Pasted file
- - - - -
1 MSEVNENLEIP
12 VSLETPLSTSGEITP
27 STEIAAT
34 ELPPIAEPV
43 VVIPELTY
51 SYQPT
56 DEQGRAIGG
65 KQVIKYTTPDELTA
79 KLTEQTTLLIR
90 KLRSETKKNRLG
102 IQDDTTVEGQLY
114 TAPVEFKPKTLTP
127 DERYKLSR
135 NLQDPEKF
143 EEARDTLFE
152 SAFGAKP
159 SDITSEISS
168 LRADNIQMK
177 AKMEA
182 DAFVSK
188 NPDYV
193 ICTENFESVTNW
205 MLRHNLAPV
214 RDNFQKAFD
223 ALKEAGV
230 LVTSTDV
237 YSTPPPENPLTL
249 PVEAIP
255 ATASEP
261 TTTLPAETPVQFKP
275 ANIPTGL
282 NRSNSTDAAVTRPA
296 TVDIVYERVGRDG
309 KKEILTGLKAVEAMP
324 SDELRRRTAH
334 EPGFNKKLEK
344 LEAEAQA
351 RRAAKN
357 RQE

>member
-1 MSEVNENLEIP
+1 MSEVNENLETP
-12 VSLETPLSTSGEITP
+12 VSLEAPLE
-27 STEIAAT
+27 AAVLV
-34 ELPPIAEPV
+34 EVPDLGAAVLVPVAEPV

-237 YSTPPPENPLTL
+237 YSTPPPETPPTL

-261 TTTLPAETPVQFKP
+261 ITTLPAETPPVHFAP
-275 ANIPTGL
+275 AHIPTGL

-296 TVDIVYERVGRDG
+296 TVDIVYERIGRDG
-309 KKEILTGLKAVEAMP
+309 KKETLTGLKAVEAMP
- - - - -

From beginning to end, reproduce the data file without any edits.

1 MSEVNENLEIP
12 VSLETPLSTSGEITP
27 STEIAAT
34 ELPPIAEPV
43 VVIPELTY
51 SYQPT
56 DEQGRAIGG
65 KQVIKYTTPDELTA
79 KLTEQTTLLIR
90 KLRSETKKNRLG
102 IQDDTTVEGQLY
114 TAPVEFKPKTLTP
127 DERYKLSR
135 NLQDPEKF
143 EEARDTLFE
152 SAFGAKP
159 SDITSEISS
168 LRADNIQMK
177 AKMEA
182 DAFVSK
188 NPDYV
193 ICTENFESVTNW
205 MLRHNLAPV
214 RDNFQKAFD
223 ALKEAGV
230 LVTSTDV
237 YSTPPPENPLTL
249 PVEAIP
255 ATASEP
261 TTTLPAETPVQFKP
275 ANIPTGL
282 NRSNSTDAAVTRPA
296 TVDIVYERVGRDG
309 KKEILTGLKAVEAMP
324 SDELRRRTAH
334 EPGFNKKLEK
344 LEAEAQA
351 RRAAKN
357 RQE

>member
-1 MSEVNENLEIP
+1 MSEVNENLETP
-12 VSLETPLSTSGEITP
+12 VSLEAPLE
-27 STEIAAT
+27 AAVLV
-34 ELPPIAEPV
+34 EVPDLGAAVLVPVAEPV

-237 YSTPPPENPLTL
+237 YSTPPPETPPTL

-261 TTTLPAETPVQFKP
+261 ITTLPAETPPVHFAP
-275 ANIPTGL
+275 AHIPTGL

-296 TVDIVYERVGRDG
+296 TVDIVYERIGRDG
-309 KKEILTGLKAVEAMP
+309 KKETLTGLKAVEAMP